So I made one of the most difficult decisions in my life:
    I left my co-workers & friends, & the job that I loved.
    It’s the best decision I’ve ever made.
    And I don’t regret it.
    Yes, I miss my absolutely amazing co-workers & OB team.
    But I have such wonderful memories.
    And the perfect new position.
    But I’ll always be a labor & delivery nurse.
    That’s who I am, in my heart.

    Reply
    • February 27, 2017 at 10:35 am
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      After 37 years I feel the same way. The toll on my body is what made me leave at age 68. That business about keeping on running like the enigiser bunny is an urban legend!! I do miss my coworkers and most of the patients. Medicine and patient attitudes have really changed over the past years. Expectations have become intense. Everyone expects perfect outcomes. A lot of that is because we have become very good at what we do. I miss the teamwork and comradery .

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    • February 27, 2017 at 8:53 pm
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      Hey Kathy. After 17 years, I too left L&D. As this article points out, your coworkers are the ones who understand. I work in Peds ER now and can honestly say I don’t miss what L&D has become. I will always be an L&D nurse and miss my second family more than words can express but I don’t regret my decision.

      Reply
  • February 27, 2017 at 3:09 am
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    I’ve been in OB for almost 20 years. If it’s related to L&D, I’ve done it or I’m doing it now. My body hurts and I’m almost certain I’m headed for a hip replacement (I’m not even 45, yet!). I’ve returned to L&D after two joint related surgeries, because I love it. I get absolutely wonderful patients just often enough to keep from throwing in the towel and trying to get into a dermatology clinic. (Well, MAYBE not dermatology….)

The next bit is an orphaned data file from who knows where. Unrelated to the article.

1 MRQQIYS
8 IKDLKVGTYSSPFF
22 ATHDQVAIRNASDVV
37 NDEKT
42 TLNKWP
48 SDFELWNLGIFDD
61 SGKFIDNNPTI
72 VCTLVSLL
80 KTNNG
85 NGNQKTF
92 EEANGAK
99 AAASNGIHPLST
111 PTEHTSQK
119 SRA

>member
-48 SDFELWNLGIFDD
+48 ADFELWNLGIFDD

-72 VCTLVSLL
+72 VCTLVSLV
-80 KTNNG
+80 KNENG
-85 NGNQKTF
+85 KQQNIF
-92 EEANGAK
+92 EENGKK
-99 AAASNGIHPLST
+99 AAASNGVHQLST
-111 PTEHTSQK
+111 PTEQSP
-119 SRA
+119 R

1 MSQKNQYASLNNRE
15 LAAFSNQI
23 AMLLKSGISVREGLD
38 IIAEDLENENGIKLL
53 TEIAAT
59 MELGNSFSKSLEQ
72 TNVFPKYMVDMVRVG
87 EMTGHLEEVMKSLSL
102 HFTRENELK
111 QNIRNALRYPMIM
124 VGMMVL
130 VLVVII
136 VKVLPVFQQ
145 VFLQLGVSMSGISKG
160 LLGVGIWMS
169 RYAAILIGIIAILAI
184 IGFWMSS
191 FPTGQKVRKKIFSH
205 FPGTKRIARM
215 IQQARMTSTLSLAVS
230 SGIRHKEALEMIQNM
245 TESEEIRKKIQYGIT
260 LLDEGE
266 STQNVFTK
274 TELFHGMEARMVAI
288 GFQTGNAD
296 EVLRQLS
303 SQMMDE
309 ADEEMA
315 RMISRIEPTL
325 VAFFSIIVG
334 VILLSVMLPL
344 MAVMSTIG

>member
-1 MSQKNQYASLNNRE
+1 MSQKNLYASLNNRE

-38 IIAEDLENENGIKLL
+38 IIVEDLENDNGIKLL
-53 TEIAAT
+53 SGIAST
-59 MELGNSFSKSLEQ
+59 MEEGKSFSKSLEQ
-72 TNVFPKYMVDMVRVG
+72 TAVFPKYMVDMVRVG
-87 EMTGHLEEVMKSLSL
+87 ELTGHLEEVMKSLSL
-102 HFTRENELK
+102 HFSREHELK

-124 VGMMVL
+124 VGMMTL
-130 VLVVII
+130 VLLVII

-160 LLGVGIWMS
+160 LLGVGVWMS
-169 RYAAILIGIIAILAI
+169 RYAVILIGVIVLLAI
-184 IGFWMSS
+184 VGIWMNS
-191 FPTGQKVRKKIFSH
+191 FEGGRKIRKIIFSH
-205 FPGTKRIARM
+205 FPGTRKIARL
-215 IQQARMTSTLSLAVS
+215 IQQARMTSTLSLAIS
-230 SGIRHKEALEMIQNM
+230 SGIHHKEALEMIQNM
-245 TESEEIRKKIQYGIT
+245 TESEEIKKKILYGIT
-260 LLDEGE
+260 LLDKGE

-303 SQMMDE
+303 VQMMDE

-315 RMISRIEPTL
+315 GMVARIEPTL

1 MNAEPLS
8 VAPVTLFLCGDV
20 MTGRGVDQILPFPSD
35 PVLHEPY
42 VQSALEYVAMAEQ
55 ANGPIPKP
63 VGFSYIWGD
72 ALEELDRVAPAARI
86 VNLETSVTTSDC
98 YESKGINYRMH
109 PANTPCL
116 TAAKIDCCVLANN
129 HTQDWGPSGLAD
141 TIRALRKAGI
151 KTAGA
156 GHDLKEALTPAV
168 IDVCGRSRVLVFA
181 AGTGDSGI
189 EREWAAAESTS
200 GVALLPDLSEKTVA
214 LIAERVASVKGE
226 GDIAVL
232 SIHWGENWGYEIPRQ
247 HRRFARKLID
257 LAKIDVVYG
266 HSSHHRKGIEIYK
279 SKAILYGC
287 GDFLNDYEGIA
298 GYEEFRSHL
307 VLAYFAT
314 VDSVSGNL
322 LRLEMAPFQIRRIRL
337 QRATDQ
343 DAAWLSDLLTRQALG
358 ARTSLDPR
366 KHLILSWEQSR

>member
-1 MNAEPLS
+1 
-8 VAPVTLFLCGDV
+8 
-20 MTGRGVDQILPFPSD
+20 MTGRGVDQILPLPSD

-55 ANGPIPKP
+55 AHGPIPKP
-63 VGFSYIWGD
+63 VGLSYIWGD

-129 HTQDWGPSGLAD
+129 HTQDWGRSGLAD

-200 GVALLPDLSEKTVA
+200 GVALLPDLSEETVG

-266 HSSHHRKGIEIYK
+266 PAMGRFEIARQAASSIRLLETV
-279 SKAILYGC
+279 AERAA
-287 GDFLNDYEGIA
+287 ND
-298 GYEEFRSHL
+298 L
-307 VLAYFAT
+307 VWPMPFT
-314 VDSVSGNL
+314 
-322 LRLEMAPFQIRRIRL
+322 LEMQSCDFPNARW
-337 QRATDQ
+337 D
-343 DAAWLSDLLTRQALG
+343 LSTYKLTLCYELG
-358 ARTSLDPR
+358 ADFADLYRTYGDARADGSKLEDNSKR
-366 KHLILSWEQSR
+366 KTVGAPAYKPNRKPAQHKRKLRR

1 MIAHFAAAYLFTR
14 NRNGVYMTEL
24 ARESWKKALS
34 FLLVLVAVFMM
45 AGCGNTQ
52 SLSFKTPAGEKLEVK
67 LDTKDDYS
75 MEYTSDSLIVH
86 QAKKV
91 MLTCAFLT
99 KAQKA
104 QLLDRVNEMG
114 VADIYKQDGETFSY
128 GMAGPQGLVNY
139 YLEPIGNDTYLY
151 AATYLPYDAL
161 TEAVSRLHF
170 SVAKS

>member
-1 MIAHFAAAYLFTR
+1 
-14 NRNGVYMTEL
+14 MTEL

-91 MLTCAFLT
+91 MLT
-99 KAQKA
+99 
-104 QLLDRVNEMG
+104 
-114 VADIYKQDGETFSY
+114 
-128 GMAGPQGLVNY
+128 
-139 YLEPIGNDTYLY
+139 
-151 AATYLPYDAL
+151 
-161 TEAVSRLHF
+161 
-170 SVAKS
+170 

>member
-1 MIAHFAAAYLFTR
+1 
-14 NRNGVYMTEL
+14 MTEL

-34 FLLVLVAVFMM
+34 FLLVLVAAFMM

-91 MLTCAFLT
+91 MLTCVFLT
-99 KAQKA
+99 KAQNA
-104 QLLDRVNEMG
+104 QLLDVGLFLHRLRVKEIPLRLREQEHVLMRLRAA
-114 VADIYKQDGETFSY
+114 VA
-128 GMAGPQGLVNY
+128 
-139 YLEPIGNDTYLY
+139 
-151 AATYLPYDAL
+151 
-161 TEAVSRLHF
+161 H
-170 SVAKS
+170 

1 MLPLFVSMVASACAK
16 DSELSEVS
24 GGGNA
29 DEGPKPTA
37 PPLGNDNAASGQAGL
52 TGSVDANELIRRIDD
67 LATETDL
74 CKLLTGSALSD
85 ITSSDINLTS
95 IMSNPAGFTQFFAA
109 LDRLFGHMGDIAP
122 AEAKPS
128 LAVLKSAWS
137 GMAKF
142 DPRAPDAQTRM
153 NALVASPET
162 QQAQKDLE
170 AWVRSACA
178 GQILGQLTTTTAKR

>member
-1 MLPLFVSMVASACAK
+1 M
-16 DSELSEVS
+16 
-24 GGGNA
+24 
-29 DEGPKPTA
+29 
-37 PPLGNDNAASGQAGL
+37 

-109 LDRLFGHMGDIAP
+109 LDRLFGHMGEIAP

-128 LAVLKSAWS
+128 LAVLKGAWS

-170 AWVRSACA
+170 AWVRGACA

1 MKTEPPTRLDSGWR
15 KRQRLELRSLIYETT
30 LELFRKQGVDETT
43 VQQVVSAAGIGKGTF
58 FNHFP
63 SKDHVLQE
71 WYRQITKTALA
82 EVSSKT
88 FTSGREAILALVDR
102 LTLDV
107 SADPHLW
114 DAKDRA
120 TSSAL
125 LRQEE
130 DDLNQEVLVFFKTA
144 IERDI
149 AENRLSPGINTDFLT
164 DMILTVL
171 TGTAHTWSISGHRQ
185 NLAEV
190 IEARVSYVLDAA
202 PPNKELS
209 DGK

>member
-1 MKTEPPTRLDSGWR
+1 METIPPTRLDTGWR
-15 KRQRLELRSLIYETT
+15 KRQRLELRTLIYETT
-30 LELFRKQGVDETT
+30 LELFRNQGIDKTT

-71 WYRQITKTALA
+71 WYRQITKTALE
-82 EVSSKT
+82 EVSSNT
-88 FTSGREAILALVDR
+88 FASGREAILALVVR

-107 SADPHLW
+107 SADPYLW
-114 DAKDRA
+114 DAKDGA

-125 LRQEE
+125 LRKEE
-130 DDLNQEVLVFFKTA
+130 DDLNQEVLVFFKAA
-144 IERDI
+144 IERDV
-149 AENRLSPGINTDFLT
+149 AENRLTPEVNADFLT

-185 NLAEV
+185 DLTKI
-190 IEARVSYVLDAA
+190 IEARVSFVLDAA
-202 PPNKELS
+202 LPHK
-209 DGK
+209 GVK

I come to work feeling sick/ run over, but still there because I don’t have a fever. I come to work when I feel like I can’t stand up straight, because I know it’s busy. I come to work and am honestly envious of the energy and enthusiasm my co-workers have. I come to work because…..I’m a OB nurse and it’s what we do.

    Reply
    • February 27, 2017 at 5:37 am
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      I actually have a coworker who already had to have a hip replacement and she’s under 38!! I am right there with you…

      Reply
  • February 27, 2017 at 3:34 am
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    Maybe every job is like the one you describe because I have the same feelings when I stop and think about my day. As a school teacher in a low socio-economic area my school children carry so many burdens that it’s unbelievable/unimaginable when they share them with me. Many of them live with grandparents who are unable to or don’t know how to help these children. I also felt the same way when I worked for Adult Protective Services. And there’s no one to turn too because the only people who understand are your co-workers. Ultimately, I know this is where God placed me, I am that quote, “To the world you may be just one person, but to one person, you may be the world”. You are living your purpose in life and undoubtedly have been the world to a multitude.

    Reply
    • February 27, 2017 at 5:38 am
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      I think teachers and nurses are so much alike. My best friends are teachers, and our jobs are so alike. Thank you for your kind words!!! <3

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  • February 28, 2017 at 2:03 am